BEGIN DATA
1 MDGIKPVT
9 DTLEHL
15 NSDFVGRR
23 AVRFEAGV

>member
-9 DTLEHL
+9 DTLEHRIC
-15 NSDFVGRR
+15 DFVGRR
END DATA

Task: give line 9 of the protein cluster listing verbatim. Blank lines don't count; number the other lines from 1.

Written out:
+15 DFVGRR